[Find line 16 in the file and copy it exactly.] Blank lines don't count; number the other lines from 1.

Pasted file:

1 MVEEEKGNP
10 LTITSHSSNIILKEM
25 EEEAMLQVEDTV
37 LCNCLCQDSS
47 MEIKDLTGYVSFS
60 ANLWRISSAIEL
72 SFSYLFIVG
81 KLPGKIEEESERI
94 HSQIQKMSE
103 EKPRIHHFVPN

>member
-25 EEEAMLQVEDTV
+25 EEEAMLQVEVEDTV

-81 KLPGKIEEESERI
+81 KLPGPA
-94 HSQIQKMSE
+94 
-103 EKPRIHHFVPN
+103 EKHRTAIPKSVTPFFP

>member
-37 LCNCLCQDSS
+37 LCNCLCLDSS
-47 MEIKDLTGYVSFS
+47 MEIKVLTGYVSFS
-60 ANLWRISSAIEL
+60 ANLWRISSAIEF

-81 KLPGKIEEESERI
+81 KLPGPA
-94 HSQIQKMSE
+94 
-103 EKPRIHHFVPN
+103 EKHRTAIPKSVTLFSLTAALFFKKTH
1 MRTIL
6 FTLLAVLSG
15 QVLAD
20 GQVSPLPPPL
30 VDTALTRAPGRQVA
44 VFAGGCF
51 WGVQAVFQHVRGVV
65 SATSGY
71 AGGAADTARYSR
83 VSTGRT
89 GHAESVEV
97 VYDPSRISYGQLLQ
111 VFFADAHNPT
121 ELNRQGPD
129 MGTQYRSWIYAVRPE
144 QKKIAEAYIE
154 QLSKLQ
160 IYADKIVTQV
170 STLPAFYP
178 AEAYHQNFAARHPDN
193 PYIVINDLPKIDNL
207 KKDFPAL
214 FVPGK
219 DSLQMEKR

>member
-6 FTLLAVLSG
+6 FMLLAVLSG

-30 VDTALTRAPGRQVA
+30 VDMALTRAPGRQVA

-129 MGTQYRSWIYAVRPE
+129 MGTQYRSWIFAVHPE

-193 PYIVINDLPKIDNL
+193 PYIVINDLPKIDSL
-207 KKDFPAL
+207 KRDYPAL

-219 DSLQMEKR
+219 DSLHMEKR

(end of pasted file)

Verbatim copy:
-94 HSQIQKMSE